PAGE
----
Atomwise delivers AI to speed drug discovery

University of Toronto scientists have developed a new avenue for drug discovery, and their AI-based startup promises rapid results for priority research and ‘diseases of neglect’.

When we think of developments in artificial intelligence (AI), vision processing, autonomous vehicles, search engines and cybersecurity tend to be the first applications that come to mind. Then there are those researchers that are applying AI to meet specific industry needs, such as Atomwise. Born out of a University of Toronto research project, this startup is putting an entirely new spin on the art – and the science – of drug discovery.

Abraham Heifets, CEO and co-founder, Atomwise

Atomwise CEO and co-founder Abraham Heifets is a computer scientist who has built a reputation on applying artificial intelligence techniques to molecular prediction. His career to date includes extensive experience in high-performance data processing at the IBM T.J. Watson Research Center. His co-founder, Izzy Wallach, worked as an algorithm developer with a drug discovery company.

“We had this idea to link our skills through AI,” Heifets explained. “We believed we could create a context between the drug discovery process and every other form of manufacturing we have on the planet.”

The idea of using computers for chemistry has been around for 40 years, Heifets said. “We’re not the first to have that idea. But applying structural 3D neural networks to biochemical data is. We’re the only company taking this particular approach right now.”

Today, in every form of manufacturing, computers play a significant role in the design, he explained. “Simulation is a very sensible approach in areas like aerospace, mechanical engineering, and cellphone manufacture where every transistor is simulated before billions of dollars are spent on production. An airplane manufacturer doesn’t design 1,000 different wings physically and test and crash them to figure out which is the best to fly. The first thing they do is simulate it.”

Atomwise’s goal is to create the same efficiencies a manufacturer or developer gains through simulation, but apply it to drug design. “Simulation informs what you build rather than the other way around,” he said. “Unlike a processor that’s designed to be understandable to people, biology is not. But that doesn’t mean you can’t use similar, predictive tools to help move drug discovery into drug design.”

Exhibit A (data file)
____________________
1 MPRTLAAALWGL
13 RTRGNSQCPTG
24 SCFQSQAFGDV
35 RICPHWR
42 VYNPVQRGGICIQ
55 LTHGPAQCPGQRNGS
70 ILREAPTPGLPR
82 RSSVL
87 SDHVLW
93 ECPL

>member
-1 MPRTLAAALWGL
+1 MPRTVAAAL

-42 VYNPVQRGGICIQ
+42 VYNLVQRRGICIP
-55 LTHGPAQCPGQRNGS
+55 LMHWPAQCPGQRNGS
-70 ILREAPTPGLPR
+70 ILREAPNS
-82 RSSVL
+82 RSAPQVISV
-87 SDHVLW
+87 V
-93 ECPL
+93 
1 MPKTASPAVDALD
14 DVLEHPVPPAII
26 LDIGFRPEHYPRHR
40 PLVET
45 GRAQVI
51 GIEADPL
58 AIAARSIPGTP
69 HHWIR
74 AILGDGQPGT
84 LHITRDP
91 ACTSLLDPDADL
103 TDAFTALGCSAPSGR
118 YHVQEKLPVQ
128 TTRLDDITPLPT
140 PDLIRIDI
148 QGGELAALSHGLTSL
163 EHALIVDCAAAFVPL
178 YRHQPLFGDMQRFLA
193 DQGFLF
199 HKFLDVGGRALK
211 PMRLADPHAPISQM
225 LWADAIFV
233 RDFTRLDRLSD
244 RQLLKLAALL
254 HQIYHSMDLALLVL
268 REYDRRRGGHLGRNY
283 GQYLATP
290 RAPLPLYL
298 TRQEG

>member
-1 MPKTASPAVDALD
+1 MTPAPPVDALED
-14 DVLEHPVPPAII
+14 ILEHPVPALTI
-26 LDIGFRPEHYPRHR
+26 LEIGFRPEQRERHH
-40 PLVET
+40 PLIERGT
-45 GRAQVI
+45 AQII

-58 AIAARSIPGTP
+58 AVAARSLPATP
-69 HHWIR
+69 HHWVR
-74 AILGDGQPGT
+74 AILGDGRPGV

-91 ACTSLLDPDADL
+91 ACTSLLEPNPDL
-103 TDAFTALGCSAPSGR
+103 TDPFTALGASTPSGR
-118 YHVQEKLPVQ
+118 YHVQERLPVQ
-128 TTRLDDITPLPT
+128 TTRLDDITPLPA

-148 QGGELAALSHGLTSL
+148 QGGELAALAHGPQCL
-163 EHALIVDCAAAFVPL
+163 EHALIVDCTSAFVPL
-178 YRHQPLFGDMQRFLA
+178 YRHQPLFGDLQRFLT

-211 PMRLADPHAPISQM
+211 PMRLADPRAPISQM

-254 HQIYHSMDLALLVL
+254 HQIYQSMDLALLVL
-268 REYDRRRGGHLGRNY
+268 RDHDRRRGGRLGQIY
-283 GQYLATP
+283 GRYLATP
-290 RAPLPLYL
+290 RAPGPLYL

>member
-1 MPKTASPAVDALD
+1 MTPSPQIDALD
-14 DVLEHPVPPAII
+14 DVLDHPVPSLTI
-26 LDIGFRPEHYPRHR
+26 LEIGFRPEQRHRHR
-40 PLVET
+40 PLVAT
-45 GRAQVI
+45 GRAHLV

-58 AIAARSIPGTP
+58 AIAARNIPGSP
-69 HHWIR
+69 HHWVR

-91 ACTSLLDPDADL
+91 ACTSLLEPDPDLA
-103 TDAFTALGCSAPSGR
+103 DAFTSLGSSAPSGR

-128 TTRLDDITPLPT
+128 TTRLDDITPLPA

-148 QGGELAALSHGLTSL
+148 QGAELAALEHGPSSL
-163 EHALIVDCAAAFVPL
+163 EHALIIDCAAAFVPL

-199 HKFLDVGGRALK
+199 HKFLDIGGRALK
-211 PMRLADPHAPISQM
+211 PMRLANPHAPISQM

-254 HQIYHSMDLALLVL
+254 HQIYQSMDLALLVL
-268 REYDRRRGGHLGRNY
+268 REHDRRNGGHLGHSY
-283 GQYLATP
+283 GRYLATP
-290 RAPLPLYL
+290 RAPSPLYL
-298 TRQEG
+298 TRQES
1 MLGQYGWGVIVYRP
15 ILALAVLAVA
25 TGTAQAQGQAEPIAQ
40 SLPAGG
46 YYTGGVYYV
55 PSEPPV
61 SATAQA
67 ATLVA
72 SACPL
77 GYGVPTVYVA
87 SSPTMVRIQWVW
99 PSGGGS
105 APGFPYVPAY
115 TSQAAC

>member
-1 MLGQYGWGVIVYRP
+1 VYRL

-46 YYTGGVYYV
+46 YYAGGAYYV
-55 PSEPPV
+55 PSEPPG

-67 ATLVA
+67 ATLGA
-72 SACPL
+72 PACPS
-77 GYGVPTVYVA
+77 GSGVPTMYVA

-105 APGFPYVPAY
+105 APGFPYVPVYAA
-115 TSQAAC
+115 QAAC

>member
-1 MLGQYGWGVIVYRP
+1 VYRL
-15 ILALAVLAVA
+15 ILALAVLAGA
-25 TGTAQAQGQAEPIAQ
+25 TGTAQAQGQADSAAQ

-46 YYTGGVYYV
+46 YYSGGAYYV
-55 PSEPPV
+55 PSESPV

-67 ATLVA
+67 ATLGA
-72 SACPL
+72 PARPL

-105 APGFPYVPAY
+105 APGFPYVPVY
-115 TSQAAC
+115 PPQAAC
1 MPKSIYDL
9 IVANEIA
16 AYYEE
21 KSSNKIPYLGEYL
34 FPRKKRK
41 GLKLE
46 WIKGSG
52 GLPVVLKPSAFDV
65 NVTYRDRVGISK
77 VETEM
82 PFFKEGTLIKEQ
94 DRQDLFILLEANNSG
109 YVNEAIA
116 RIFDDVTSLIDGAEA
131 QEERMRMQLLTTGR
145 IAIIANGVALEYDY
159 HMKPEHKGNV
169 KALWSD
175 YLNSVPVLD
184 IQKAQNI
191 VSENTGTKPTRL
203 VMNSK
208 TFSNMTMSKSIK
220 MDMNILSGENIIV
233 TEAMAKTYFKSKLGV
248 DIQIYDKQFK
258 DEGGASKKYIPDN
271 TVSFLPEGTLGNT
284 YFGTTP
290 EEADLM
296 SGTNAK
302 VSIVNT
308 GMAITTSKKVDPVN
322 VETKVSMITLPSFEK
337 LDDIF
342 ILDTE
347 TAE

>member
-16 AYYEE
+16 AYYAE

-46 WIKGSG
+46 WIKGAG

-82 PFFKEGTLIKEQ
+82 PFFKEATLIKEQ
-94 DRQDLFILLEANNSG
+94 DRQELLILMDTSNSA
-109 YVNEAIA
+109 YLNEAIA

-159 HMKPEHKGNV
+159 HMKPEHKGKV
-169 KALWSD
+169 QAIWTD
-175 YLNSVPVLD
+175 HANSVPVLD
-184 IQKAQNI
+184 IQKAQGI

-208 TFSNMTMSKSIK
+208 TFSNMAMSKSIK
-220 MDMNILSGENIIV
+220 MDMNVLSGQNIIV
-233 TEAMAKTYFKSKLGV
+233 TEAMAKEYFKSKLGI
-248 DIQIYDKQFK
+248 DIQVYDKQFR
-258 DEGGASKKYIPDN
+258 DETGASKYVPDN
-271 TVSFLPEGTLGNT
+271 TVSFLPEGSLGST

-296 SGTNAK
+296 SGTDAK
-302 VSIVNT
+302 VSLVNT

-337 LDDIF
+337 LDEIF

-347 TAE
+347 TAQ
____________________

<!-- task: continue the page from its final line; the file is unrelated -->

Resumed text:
In simple terms, Atomwise uses deep neural networks to do classification and prediction that can determine what molecules will “stick” and which won’t; and that perform this much faster and with greater accuracy than traditional methods. It’s easier to comprehend if you think of the body as a machine on an assembly line, he said. “When a machine breaks, production can go haywire. What you want to do is shut down that one machine, not all 100 on the factory floor. Now imagine we are talking about cell growth and division. Medicine design plugs into a region in a protein to shut that process down.”

Tumor suppressing protein binding to DNA

Designing a successful medicine relies on two key properties: the drug must fit the particular protein well in order to maximize potency and minimize the dosage (to ensure safety); and it has to be selective (to improve efficacy). “You want to bind to the disease protein strongly while proteins in other parts need to keep functioning.”

The Atomwise business case speaks for itself. The dollars spent in designing a new drug are staggering; a single new medicine costs $2 billion to produce and takes 15 years, Heifets said. In one early research project, the team did a head-to-head comparison with test tube experiments by applying AI to test a disease protein. “It took them five months to do the experiment. We were able to make predictions in the same day and we ended up getting the same answer. When you are looking at a blockbuster drug, one day of sales adds up to $3 million in terms of economic consequence.”

Besides requirments in the high profile disease research areas, there is a huge unmet need in drug discovery in areas that will only get worse over time: the growing list of ‘diseases of neglect’ includes known infections such as malaria and Ebola, or newly emerging ones such as Zika or drug-resistant TB.

AI offers a fast and effective way to get the right medicines to people that need it quickly. Atomwise worked on an Ebola project in 2014, for example, that applied AI to a complete database of all known drugs and their side effects to look for a drug that could be repurposed. The idea behind drug repurposing is that all drugs have side effects – some of which can be beneficial. The classic case is Aspirin, which is now proven to have a positive impact on heart disease.

“In the Ebola case, we were looking for a medicine that had an as yet unknown side effect that could cure it. With Aspirin it was years before they discovered a beneficial side effect. With AI, it took a matter of minutes to test and come up with a short list of 17 possibilities that were shelf stable, manufacture-able, orally available and safe, and to rank them from the most to the least likely,” Heifets said. Among other projects, Atomwise is currently working with Merck on a malaria drug discovery initiative.

Because machine learning in drug discovery is infinitely more efficient, it’s now possible to develop medicines today that no one can afford to research based on other priorities, Heifets added. “It’s not just about making drug discovery cheaper or faster for what we do today; it’s about making it possible to research diseases that don’t get onto the docket at all.”